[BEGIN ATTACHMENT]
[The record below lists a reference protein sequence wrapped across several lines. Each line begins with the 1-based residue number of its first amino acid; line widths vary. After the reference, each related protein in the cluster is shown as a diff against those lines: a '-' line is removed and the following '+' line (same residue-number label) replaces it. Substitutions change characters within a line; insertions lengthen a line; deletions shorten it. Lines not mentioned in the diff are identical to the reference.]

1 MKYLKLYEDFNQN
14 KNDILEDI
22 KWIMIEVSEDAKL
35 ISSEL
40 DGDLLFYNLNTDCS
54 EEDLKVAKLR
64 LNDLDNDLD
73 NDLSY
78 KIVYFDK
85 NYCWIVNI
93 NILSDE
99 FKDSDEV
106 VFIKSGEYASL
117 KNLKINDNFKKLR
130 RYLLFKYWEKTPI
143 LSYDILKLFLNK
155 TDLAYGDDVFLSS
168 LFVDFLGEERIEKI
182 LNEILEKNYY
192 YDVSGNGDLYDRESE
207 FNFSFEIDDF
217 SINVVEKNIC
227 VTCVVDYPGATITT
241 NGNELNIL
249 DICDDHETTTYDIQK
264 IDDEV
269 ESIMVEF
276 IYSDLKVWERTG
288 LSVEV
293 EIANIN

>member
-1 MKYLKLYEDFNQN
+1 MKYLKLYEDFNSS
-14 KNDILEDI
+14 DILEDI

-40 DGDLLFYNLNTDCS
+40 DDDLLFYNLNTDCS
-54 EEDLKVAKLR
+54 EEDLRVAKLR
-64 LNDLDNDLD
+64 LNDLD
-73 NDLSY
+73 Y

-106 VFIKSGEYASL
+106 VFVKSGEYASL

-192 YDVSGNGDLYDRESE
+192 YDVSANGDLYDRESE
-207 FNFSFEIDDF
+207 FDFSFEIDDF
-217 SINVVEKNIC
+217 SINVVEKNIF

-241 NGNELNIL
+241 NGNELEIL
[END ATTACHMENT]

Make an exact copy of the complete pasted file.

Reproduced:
[The record below lists a reference protein sequence wrapped across several lines. Each line begins with the 1-based residue number of its first amino acid; line widths vary. After the reference, each related protein in the cluster is shown as a diff against those lines: a '-' line is removed and the following '+' line (same residue-number label) replaces it. Substitutions change characters within a line; insertions lengthen a line; deletions shorten it. Lines not mentioned in the diff are identical to the reference.]

1 MKYLKLYEDFNQN
14 KNDILEDI
22 KWIMIEVSEDAKL
35 ISSEL
40 DGDLLFYNLNTDCS
54 EEDLKVAKLR
64 LNDLDNDLD
73 NDLSY
78 KIVYFDK
85 NYCWIVNI
93 NILSDE
99 FKDSDEV
106 VFIKSGEYASL
117 KNLKINDNFKKLR
130 RYLLFKYWEKTPI
143 LSYDILKLFLNK
155 TDLAYGDDVFLSS
168 LFVDFLGEERIEKI
182 LNEILEKNYY
192 YDVSGNGDLYDRESE
207 FNFSFEIDDF
217 SINVVEKNIC
227 VTCVVDYPGATITT
241 NGNELNIL
249 DICDDHETTTYDIQK
264 IDDEV
269 ESIMVEF
276 IYSDLKVWERTG
288 LSVEV
293 EIANIN

>member
-1 MKYLKLYEDFNQN
+1 MKYLKLYEDFNSS
-14 KNDILEDI
+14 DILEDI

-40 DGDLLFYNLNTDCS
+40 DDDLLFYNLNTDCS
-54 EEDLKVAKLR
+54 EEDLRVAKLR
-64 LNDLDNDLD
+64 LNDLD
-73 NDLSY
+73 Y

-106 VFIKSGEYASL
+106 VFVKSGEYASL

-192 YDVSGNGDLYDRESE
+192 YDVSANGDLYDRESE
-207 FNFSFEIDDF
+207 FDFSFEIDDF
-217 SINVVEKNIC
+217 SINVVEKNIF

-241 NGNELNIL
+241 NGNELEIL